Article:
As election day approaches in Massachusetts, both sides have accused each other of violating federal election law, as well as the spirit of the pledge. Brown's campaign has filed a complaint with the FEC alleging that Warren colluded with the AFL-CIO, whose president, Richard Trumka, has campaigned closely with Warren. Brown's campaign alleges that the two colluded in order to "launch a direct mail campaign attacking Senator Scott Brown."
Similarly, the Massachusetts Democratic Party filed a complaint with the FEC suggesting Brown plans to break the pledge with support from Karl Rove. The Boston Globe reported that Brown was seen meeting with Karl Rove at a Tampa restaurant during the Republican National Convention. The Brown campaign says that the meeting was simply "a chance encounter." The article also reports that Rove has produced at least one ad for Massachusetts, though it has not been broadcast.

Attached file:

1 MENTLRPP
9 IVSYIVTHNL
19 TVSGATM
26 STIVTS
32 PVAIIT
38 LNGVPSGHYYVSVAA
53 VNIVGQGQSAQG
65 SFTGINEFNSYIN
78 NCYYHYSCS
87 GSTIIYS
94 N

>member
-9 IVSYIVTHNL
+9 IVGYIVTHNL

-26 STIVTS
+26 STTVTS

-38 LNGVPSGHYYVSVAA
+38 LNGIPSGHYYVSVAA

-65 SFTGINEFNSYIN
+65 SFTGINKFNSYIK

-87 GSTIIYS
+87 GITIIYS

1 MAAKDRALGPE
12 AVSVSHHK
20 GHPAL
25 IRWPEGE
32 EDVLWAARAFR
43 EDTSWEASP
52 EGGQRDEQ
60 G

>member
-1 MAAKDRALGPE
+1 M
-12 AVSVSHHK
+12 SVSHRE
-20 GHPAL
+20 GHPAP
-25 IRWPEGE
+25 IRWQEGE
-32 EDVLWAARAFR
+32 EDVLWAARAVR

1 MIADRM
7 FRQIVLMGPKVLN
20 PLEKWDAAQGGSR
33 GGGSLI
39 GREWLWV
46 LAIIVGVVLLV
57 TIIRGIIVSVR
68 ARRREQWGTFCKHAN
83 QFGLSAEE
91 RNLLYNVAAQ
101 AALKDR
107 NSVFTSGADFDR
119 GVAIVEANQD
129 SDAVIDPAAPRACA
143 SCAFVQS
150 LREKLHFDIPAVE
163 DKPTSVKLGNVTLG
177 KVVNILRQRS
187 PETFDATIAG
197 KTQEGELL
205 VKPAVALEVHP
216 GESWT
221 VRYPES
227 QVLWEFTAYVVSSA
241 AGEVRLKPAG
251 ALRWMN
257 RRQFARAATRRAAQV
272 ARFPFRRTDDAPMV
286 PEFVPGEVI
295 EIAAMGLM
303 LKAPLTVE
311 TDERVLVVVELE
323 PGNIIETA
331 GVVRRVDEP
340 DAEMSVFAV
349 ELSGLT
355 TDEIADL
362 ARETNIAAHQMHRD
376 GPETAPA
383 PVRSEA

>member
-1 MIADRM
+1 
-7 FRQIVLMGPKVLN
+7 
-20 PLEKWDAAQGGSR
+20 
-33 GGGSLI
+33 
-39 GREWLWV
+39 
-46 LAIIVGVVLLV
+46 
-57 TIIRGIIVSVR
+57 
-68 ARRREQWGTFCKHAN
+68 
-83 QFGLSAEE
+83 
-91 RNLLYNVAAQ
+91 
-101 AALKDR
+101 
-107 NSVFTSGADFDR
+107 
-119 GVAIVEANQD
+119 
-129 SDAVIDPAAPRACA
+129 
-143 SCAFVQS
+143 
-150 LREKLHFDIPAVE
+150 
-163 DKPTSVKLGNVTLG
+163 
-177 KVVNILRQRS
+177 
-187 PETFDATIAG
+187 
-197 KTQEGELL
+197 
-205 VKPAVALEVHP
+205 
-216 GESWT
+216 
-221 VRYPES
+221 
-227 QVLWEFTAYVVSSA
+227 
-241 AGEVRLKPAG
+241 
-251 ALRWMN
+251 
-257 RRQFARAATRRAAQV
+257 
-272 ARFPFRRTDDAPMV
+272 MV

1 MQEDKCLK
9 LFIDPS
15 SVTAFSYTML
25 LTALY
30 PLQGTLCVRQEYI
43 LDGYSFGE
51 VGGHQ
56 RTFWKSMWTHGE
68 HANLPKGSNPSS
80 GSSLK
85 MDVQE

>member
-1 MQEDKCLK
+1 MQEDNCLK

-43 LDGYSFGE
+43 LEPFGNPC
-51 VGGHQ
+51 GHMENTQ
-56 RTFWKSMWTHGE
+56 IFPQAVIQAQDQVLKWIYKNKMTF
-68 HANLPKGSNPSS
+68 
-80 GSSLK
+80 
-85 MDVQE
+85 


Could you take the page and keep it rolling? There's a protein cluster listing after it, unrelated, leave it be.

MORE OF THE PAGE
Open Secrets estimates that reported outside spending in Massachusetts totals just over $2 million dollars, significantly below the totals of many other close senate races like Ohio (which has topped $18 million), or Wisconsin (which, including the Republican primary, is at $20 million).
With the race this close, and control of the U.S. Senate at issue, it remains to be seen if the unique broadcast pledge will last until election day and whether it will serve as a model for other candidates in this Citizens United era of massive, largely undisclosed, outside spending.